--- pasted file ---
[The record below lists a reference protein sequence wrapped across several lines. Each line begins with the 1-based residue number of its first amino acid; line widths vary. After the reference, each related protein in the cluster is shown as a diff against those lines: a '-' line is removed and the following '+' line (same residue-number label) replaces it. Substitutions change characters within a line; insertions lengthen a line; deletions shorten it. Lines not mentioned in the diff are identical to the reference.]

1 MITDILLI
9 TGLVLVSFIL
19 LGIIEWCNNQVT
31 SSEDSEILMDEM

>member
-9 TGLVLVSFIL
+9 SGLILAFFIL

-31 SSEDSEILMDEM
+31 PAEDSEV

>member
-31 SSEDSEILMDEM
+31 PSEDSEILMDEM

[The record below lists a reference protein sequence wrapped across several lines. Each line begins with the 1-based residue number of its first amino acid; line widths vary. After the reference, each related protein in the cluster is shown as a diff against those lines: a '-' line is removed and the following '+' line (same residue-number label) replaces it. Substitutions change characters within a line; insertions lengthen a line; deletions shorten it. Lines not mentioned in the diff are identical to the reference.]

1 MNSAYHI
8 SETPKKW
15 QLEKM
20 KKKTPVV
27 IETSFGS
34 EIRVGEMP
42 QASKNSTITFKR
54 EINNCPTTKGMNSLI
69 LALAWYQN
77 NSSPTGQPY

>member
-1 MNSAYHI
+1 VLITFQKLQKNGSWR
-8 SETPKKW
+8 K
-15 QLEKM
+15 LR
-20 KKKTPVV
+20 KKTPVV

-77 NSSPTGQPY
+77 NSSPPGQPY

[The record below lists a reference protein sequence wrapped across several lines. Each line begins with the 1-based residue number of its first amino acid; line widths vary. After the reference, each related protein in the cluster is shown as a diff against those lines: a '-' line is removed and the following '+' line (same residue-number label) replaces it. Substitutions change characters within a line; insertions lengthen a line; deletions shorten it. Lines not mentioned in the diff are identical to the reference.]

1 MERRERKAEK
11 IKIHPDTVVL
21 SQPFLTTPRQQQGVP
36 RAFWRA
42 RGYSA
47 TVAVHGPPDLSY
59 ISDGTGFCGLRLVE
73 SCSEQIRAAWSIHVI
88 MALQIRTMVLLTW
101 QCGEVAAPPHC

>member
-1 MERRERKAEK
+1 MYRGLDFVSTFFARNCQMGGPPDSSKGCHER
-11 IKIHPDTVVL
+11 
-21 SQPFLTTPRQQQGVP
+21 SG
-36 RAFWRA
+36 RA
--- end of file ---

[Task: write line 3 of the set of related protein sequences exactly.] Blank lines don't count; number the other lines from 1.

9 TGLVLVSFIL